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Medical Marijuana can help patients manage pain and ongoing health issues, including persistent nausea, cancer, PTSD, seizure disorders, and more. Because all patients react to THC differently, a qualified medical provider will need to help you find your just-right dose for the most optimal therapeutic benefits.

Is Medical Marijuana Right For Me?

Personalized education, dosing, and delivery recommendations are a key part of having a good relationship with Medical Cannabis. There is no substitute for good medical advice from a caring medical provider.

Many patients use Utah Medical Marijuana to manage pain and symptoms related to ongoing medical issues. Marijuana can be very beneficial to pain patients, and can work well with opioids, allowing people to use fewer narcotic medications. Lower-dose narcotics are always safer for the patient, and some patients find they can discontinue narcotic and opioid use with the aid of Medical Cannabis, under the guidance of their provider.

Qualifying Conditions

How do I qualify for Medical Marijuana in Utah?

There are 15 qualifying conditions (26-61a-104) in the current Utah law that will allow you to keep and use Medical Marijuana:

  • Pain lasting longer than two weeks that is not adequately managed despite treatment attempts
  • ALS (Lou Gehrig’s disease)
  • Alzheimer’s disease
  • Pain (lasting longer than 2 weeks)
  • Autism
  • Cachexia
  • Cancer
  • Crohn’s disease or ulcerative colitis
  • Epilepsy or a similar condition that causes debilitating seizures
  • Multiple sclerosis or persistent and debilitating muscle spasms
  • Nausea (must be persistent)
  • PTSD that is being treated or monitored by a licensed mental health provider
  • Any terminal illness where life expectancy is less than six months
  • Any condition resulting in hospice care
  • Any rare condition that affects fewer than 200,000 persons in the United States as defined by Section 526 of the Federal Food, Drug, and Cosmetic Act and is not adequately managed despite treatment attempts

The Endocannabinoid System

The endocannabinoid system (ECS) was something not taught in medical school. It was discovered in the late 1980s, as cannabinoid (CB) receptors were discovered. As it turns out, the ECS is found in all complex animals and functions to regulate homeostasis. It affects memory, digestion, motor function, immunity and inflammation, appetite, pain, blood pressure, bone growth, and the protection of nerve and brain tissues, among others.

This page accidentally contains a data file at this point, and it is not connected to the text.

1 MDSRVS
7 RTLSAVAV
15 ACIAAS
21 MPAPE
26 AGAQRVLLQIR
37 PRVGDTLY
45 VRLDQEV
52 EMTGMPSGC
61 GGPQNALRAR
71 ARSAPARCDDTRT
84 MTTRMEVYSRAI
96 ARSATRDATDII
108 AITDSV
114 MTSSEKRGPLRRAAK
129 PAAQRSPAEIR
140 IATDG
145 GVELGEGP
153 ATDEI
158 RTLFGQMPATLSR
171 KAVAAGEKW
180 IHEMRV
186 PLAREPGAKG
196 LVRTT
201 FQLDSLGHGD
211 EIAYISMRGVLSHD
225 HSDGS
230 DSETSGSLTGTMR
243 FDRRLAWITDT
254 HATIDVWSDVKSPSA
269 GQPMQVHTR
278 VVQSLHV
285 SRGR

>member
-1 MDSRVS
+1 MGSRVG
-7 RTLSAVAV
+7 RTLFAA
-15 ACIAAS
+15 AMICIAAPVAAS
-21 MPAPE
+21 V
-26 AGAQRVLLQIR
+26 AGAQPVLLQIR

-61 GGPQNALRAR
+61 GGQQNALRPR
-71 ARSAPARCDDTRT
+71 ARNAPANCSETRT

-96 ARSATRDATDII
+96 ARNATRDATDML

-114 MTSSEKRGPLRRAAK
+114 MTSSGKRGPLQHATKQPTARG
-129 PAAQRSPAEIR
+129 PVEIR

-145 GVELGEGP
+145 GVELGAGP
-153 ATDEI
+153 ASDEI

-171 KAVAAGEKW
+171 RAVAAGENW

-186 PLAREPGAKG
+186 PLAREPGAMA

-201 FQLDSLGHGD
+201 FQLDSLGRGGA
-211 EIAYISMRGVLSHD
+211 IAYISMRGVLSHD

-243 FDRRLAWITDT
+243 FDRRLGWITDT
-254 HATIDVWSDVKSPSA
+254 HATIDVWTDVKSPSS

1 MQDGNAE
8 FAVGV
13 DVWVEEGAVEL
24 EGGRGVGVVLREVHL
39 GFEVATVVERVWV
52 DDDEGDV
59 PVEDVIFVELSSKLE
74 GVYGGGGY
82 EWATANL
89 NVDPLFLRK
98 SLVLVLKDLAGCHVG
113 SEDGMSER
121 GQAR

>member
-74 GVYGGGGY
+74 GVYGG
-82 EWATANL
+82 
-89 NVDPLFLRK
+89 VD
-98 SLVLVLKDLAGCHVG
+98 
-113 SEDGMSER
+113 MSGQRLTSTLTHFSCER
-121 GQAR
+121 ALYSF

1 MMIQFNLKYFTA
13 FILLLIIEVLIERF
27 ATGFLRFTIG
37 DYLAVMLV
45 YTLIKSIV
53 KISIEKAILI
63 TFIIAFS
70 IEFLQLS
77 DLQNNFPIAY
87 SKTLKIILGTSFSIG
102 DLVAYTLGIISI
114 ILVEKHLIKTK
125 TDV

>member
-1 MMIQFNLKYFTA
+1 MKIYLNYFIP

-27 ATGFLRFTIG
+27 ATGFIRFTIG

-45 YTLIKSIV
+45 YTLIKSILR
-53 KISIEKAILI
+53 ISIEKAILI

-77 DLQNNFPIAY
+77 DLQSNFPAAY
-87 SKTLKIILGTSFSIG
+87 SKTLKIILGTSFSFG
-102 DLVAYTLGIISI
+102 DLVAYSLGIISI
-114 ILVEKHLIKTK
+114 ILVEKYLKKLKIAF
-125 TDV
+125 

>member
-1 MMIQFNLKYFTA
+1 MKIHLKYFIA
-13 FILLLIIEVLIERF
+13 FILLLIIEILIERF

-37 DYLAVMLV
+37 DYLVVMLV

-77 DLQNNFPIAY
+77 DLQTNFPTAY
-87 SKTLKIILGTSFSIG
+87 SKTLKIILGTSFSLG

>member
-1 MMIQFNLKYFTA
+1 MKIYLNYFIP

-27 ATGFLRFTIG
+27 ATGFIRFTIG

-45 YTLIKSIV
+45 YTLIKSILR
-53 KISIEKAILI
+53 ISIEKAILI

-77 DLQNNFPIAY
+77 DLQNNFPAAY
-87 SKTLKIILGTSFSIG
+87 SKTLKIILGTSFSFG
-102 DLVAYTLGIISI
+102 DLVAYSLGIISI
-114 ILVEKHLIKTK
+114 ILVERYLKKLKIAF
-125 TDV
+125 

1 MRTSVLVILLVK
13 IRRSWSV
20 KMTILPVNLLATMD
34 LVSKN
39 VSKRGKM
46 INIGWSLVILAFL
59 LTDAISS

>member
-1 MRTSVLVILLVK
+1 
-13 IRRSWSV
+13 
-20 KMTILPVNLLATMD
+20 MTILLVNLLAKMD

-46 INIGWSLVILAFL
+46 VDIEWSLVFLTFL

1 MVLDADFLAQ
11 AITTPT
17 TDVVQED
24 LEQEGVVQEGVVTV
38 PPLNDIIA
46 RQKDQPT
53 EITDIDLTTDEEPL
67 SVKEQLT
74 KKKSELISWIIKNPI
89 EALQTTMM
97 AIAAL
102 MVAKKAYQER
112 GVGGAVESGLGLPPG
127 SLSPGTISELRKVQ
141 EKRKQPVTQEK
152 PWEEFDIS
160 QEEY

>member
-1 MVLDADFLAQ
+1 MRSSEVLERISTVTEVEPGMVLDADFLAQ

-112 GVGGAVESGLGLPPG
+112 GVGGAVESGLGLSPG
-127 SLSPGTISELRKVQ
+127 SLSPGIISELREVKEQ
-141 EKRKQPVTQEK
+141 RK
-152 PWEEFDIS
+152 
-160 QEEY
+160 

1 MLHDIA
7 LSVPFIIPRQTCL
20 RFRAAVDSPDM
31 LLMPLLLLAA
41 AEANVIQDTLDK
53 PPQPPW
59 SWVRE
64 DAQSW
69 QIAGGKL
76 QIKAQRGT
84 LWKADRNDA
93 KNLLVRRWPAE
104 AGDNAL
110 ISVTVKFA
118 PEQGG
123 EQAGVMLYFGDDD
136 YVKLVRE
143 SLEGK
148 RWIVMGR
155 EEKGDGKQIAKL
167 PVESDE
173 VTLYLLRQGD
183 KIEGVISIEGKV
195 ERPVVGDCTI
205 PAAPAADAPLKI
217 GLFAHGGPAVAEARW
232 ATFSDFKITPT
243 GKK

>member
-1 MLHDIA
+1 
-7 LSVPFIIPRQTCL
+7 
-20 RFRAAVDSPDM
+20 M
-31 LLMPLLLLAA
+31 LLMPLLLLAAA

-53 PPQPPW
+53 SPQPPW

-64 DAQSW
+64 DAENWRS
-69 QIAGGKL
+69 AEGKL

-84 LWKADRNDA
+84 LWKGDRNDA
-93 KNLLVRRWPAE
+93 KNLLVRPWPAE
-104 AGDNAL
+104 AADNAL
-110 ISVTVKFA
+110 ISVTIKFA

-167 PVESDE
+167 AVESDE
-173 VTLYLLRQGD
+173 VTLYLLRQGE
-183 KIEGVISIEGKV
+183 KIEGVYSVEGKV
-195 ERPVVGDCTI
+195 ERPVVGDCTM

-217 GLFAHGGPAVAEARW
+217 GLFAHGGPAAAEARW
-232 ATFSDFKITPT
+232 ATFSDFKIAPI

The CB-1 receptor is found throughout the brain and when THC binds to it, you get the psychoactive effect or “high” feeling. However, unlike opioids, there are very few CB-1 receptors in the brain stem, which is why overdose does not cause breathing problems or death.

CB-2 receptors are less well understood and work in the immune system and many other systems. Together, the ECS is a system of balance, working behind the scenes to maintain homeostasis. This is why many believe that cannabis, at low doses, may become a much larger part of healthcare in the years to come.

There are two types of endocannabinoids that interact with the body’s internal system. The first is chemicals produced inside the body or endogenous endocannabinoids. Exogenous, or phytocannabinoids, are supplied from outside the body, mainly from the cannabis plant.

Both the endocannabinoids and phytocannabinoids interact with the ECS to impact health and wellbeing.

Health & Wellness

Most people have preconceived notions about using Medical Marijuana. Follow the recommendations of your medical provider – start low and go slow. A mindful approach will help you develop a good relationship with this plant-based medicine and all of its complexities.

Contact Us For More Information

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